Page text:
I believe that getting married too young robs women of priceless experiences, and keeps them from discovering their own true selves.
I live in a neighborhood full of beautiful young women. More than beautiful these recent high school graduates are smart, athletic and surprisingly devout in their religion. They are attending University on scholarship. They live at home and enjoy their families. These girls will turn twenty this summer.
I was not nearly as together on the brink of my twentieth birthday. For one thing I did not live at home; I lived in an apartment near the university I attended. I made mistakes; learning to stand on your own two feet can be a bit messy. I studied hard. I worked hard. I had a car that broke down every Friday and sometimes Wednesday just for spite. I suffered belly aches from a bad diet, and occasionally from the stress of not having enough money to pay my bills.
I hiked in the mountains of northern Utah. I fell in and out of love. I went to frat parties. I danced all night long more than once. I was always smiling. I dated a brilliant musician. I dated a drag racer. I dated myself and found out I was great girl.
I grew up in Utah. I am a “cultural Mormon.” I was also a baptized member of the LDS faith. During those tumultuous years at University I fought against my faith. I felt the confines of my culture. I went a little crazy trying to break free from it.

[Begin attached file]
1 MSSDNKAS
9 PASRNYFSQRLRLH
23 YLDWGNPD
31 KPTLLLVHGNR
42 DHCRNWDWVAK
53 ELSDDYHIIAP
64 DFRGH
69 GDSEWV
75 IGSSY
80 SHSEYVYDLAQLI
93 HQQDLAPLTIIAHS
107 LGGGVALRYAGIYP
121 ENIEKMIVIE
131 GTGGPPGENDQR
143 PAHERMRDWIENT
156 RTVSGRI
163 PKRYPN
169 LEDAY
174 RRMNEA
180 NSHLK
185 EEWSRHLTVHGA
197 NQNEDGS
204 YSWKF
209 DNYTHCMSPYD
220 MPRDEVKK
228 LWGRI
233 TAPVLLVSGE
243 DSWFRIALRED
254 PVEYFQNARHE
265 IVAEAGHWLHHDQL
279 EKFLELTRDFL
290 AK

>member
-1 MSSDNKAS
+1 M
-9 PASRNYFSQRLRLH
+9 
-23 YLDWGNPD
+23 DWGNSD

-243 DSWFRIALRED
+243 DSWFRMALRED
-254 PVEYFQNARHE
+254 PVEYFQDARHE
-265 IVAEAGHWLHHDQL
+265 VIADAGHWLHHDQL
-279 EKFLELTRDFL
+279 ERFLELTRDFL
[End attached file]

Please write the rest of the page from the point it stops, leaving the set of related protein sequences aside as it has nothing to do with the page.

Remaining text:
Weekly girls at the University got engaged. At twenty my best childhood friends were married. By the time I turned 21, almost all my friends were married. .
In the name of caring, my young married friends circled around me, on the eve of my 21st birthday. They told me I needed to settle down and get married. They warned me, I was getting to the “unmarriable” point, if I did not get married, than to consider a mission, to further my spiritual progress. Instead I got arrested for accidentally taking a stun gun into the airport. I forgot the blasted thing was in my purse. My friends, heavy hearted, gave up on me.
By the time I turned 22 my friends had babies and gave up their careers. I continued banking life experiences, walking my own path.
On my 23rd Birthday, I finally married. Young by the national standards, ancient by Utah standards, I knew who I was and that I could take care of myself.
It’s a lovely spring morning. The young women are out enjoying it. I can’t help but feel a little sad. They are all engaged to be married and by summers end they will be married.
The congratulations won’t roll from my lips. Instead I find myself saying, “Give that back to the young man who gave it to you. Go and stand on your own two feet, just for awhile. He’ll wait.”
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